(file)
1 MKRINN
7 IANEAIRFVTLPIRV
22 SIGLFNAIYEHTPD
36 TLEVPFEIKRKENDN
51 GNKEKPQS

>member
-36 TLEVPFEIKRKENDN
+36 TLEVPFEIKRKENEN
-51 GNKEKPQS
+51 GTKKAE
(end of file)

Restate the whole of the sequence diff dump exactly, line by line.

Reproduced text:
1 MKRINN
7 IANEAIRFVTLPIRV
22 SIGLFNAIYEHTPD
36 TLEVPFEIKRKENDN
51 GNKEKPQS

>member
-36 TLEVPFEIKRKENDN
+36 TLEVPFEIKRKENEN
-51 GNKEKPQS
+51 GTKKAE